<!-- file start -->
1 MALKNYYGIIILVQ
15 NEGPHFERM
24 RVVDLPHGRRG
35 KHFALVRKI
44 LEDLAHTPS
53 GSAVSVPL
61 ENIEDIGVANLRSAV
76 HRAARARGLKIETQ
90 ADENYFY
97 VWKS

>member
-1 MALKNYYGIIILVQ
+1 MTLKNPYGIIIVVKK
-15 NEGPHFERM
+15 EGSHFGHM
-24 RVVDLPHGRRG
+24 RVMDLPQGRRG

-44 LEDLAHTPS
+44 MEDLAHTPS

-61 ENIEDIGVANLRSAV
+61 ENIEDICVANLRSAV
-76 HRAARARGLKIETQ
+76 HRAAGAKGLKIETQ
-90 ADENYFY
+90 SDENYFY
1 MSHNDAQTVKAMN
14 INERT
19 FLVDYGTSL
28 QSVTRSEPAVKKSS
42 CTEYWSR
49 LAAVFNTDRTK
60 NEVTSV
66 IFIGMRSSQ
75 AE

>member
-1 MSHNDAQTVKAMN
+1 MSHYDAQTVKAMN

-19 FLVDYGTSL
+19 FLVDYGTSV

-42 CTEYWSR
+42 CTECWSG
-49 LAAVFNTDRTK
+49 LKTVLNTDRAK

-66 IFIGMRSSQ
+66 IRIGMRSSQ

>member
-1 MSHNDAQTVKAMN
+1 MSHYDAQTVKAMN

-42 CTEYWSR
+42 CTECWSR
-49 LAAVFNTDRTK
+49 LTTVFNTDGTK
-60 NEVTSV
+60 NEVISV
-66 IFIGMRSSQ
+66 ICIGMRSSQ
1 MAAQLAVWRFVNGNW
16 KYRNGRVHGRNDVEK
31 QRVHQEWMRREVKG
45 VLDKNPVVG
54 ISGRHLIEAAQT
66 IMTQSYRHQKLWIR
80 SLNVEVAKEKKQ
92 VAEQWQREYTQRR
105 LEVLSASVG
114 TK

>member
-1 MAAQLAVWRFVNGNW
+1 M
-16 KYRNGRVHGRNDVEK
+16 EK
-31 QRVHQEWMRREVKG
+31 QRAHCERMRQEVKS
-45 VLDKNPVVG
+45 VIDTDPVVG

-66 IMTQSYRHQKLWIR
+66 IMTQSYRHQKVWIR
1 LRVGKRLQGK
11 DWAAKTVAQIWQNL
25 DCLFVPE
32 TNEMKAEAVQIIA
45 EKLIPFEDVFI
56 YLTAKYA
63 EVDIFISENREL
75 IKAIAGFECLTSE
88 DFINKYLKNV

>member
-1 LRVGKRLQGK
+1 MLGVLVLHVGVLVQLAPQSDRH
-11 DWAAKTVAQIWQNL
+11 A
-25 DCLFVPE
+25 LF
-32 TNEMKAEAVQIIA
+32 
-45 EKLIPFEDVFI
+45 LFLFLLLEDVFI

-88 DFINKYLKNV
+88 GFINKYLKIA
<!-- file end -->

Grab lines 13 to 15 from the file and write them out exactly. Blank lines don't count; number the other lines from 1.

+1 MTLKNPYGIIIVVKK
-15 NEGPHFERM
+15 EGSHFGHM